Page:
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Quantified Awesome: 116 web resources for Quantified Self

Posted: - Modified: | braindump, quantified

I like reading about other people’s adventures in self-tracking and experimentation. It’s a great way to pick up ideas and connect with other people. There’s Quantified Self, but it has a handful of authors. One morning, I went through twenty pages of search results in order to put together this list for you and me.

(In case you’re curious, it took me a little over two hours to put this together, and Google Chrome hung twice.)

In no particular order…

Blogs that discuss quantified self:

  1. Quantified Self, of course
  2. The Quantified Doctor
  3. Lifestream Blog, Mark Krynsky – QS conference notes
  4. Eric Boyd
  5. Joost Plattel
  6. Sacha Chua: Quantified – my blog =)
  7. Alexandra Carmichael at the Institute of the Future
  8. Ethan Zuckerman‘s QS 2011 conference notes
  9. The Measured Life
  10. The Future of Self-Knowledge
  11. Personal Informatics
  12. Personal Science
  13. Flowing Data: Self-surveillance
  14. Matthew Cornell: The experiment-driven life
  15. Alex Bangs
  16. Thede Technologies
  17. Hallicious
  18. Basis
  19. Eric Blue
  20. Seth’s Blog
  21. Bulletproof Executive
  22. Pioneering Ideas
  24. Matt Lucht
  25. Jon Mount Joy
  26. Red 7
  27. Quantter
  28. Neurosky
  29. Radhika
  30. The Decision Tree
  31. Habit Labs
  32. Wellness FX
  33. Where in the World is Ken Snyder?
  34. bsRUBIN
  35. Austin Yoder
  36. Jason Grimes
  37. expsychlab
  38. There Is No Wetware
  39. The Informagician
  40. Opposable Planets
  41. Design Mindfulness
  42. A Rich Life
  43. DIY Health
  44. Just Kiel
  45. Delta Self
  46. Tonic
  47. Track Ignite
  48. Feedblog
  49. Tap Log
  50. Withings
  51. Human Sensing
  52. I Grow Digital

One-offs / blogs that are hard to filter for QS:

  1. Lifehacker: Quantified self
  2. Gizmodo
  3. Jo Writes: Quantified Self
  4. The Quantified Self: You are your data
  5. Startup Happiness: Agile and lean self-development
  6. Concurring Opinions: The Quantified Self: personal choice and privacy
  7. Gary Wolf on how Quantified Self started
  8. Institute of the Future interview with Gary Wolf on health and self-tracking
  9. The Healthcare Blog: The Quantified Self and the future of health care
  10. Healthcare IT News: Couch potato Quantified Self journey
  11. Technology Review
  12. Big Think
  13. Case Organic: Track your happiness
  14. Sentient Developments: Quantified Self and Paleo
  15. The quantified patient
  16. Wellsphere: Sleep, Zeo, and the Quantified Self
  17. Adrian Short: Waste minimisation and the quantified self
  18. O’Reilly Radar: Quantified Self and personal data
  19. Creative Intelligence
  20. Xconomy
  21. Dream Studies: 9 holistic health apps for the quantified self
  22. Medicine and Technology
  23. Chron: As we measure our lives in greater detail, will our behavior improve?
  24. FT Magazine
  25. Network Cultures: Quantified Self 1: A fragmented analysis
  26. Open Source: Open health and Quantified Self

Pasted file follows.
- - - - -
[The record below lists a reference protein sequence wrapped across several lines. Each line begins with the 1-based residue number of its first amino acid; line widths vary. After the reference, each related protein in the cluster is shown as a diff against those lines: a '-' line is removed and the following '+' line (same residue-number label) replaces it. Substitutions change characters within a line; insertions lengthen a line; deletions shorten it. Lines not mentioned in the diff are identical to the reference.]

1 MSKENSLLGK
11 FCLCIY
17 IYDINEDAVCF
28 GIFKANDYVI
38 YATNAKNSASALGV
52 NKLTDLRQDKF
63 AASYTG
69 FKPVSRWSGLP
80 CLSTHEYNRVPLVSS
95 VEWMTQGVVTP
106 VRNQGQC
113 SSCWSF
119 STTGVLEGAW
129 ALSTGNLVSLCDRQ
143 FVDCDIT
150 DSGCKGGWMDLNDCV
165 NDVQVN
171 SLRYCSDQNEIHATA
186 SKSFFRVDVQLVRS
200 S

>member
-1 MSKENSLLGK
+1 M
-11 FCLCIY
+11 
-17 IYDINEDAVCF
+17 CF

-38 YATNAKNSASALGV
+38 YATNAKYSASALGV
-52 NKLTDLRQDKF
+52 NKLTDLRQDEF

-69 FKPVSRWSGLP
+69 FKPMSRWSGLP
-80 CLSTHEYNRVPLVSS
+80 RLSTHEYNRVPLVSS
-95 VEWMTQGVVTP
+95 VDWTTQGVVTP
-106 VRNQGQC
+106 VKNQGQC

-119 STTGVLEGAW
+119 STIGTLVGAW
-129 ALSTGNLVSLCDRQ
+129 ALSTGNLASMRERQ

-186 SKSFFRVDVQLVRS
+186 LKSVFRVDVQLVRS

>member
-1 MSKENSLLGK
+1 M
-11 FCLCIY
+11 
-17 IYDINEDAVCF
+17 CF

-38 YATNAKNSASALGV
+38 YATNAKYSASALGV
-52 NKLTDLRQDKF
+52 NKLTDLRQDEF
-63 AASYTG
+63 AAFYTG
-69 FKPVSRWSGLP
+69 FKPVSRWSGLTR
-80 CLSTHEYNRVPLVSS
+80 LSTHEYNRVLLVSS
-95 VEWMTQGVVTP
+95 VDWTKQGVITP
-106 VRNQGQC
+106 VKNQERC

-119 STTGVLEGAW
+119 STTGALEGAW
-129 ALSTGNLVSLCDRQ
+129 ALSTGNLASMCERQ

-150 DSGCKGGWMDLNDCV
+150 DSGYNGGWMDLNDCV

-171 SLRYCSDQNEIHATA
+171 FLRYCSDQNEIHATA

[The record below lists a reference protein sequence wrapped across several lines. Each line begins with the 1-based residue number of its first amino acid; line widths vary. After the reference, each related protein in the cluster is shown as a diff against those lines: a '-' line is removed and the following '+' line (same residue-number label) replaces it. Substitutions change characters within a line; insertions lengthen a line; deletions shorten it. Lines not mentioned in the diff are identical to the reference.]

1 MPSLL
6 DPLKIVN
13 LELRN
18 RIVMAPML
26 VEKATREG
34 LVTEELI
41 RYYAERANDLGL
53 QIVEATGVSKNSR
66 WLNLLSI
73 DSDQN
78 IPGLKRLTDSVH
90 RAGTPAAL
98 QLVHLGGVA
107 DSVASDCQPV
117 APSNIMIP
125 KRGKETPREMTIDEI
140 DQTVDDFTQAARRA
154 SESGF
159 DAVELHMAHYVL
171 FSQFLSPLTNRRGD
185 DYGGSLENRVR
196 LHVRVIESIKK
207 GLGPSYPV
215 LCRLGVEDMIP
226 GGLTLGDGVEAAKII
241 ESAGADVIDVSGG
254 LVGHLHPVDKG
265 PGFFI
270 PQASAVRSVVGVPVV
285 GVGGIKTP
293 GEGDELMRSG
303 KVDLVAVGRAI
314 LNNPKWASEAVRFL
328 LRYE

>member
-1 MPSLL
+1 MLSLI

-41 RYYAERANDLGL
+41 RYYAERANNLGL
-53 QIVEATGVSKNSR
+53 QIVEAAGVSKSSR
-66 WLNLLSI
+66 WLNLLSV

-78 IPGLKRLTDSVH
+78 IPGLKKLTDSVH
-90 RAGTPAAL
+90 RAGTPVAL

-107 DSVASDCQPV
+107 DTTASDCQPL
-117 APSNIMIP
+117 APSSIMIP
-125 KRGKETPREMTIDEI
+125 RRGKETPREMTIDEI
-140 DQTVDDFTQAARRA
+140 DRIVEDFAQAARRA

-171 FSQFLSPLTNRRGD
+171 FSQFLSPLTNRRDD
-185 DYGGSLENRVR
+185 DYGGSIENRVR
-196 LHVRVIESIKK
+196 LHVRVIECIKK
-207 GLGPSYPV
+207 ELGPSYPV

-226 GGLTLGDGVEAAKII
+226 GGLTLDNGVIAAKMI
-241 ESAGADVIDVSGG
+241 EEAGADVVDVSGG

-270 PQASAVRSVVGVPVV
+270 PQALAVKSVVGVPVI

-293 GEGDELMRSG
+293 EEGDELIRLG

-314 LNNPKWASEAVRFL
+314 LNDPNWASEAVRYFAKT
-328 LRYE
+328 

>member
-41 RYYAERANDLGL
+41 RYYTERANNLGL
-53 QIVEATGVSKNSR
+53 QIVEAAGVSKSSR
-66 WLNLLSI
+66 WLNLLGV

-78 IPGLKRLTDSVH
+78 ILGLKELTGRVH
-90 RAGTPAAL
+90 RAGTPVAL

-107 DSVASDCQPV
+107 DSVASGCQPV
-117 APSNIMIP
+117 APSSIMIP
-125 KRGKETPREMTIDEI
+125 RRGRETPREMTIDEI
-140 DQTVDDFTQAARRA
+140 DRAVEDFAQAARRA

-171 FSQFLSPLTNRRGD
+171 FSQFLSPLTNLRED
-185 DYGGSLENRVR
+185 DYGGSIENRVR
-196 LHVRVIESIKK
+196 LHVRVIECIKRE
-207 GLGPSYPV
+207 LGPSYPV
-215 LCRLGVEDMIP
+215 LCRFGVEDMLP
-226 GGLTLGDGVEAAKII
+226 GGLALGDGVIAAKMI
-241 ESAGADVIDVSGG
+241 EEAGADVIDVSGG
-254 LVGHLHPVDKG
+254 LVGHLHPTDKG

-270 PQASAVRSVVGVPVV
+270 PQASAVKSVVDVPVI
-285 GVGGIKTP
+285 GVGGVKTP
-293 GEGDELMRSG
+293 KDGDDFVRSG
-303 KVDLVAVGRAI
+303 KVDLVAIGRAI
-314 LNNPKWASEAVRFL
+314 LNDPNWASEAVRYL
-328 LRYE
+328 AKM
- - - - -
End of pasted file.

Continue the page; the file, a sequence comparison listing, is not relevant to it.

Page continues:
27. Make: Self-experimentation unusually effective
  28. iDoneThis
  29. The New York Times: Self-measurement
  30. Kevin Kelly – also self-tracking
  31. Forbes – also adventures in self-surveillance
  32. Wandering Stan: Self-trickery for good
  33. Social Workout: Doh – time to throw away your FitBit?
  34. Double Think: Monitoring and self-monitoring
  35. Connected Health: From couch potato to Quantified Self
  36. Dented Reality: Waking up with Wakemate
  37. Florian Micahelles: Forget about genius – just think about numbers
  38. Sherrard Ewing: Running and the Quantified Self
  39. Reviving the Health Revolution: Seattle Quantified show and tell
  40. Naveenium: Quantified Self 2011
  41. Conversation Agent: The Quantified Self: identity and value
  42. Summer of Smart: Building online communities to improve public health
  43. Huffington Post: Are Self-Tracking Devices the Key to Weight Loss?
  44. Refocuser: The beginner’s guide to self-tracking & analysis
  45. Future Lab: Counting down to the era of the quantified self
  46. Future 2.0: Quantified Self and self-tracking
  47. Bytemarks: Quantified Self 2011
  48. Depression Anxiety Blog: Health Ins Quote
  49. The Ultimate Answer: Quantified Self on happiness
  50. ekivemark: #RainbowButton and Quantified Self
  51. Smithsonian: Me, my data, and I
  52. Homo Competens: Quantified Self experiment with Google+ and 42goals
  53. Design Culture Lab: On measuring ourselves
  54. Mostly Muppet: The Quantified Self
  55. Auto Despair: Self-hacking / life-blogging / quantified-self & “Moodscope”
  56. Rally the Cause: Quantified Self: Changing behavior using data
  57. Josh Simerman: New tools for Quantified Self tracking
  58. Ignatius Bau: First Quantified Self conference
  59. mdoeff: 10 interesting things from HealthCamp SFBay
  60. Samuel Life: Quantified Self – show&tell
  61. Transparency Revolution: The quantified career
  62. Amy Robinson: Self-experiment
  63. Kru Research: Sleep, Zeo, and the Quantified Self
  64. Desperate Sarah: Quantified Self

Quantified Self also posts frequent link roundups, so check them out to find more resources. Have any favourite blogs related to Quantified Self, self-tracking, or experimentation? Please share!

Thinking about speaking topics

| braindump

Holly Tse invited me to speak at Lotus Blossoming, an upcoming virtual summit for Asian women. We’re negotiating what my topic might be. I’ve challenged myself to speak mostly about things that pass the following criteria:

  • must be something I want to learn more about,
  • must be something I have experience in, and
  • must be something people will find useful (not just interesting, useful)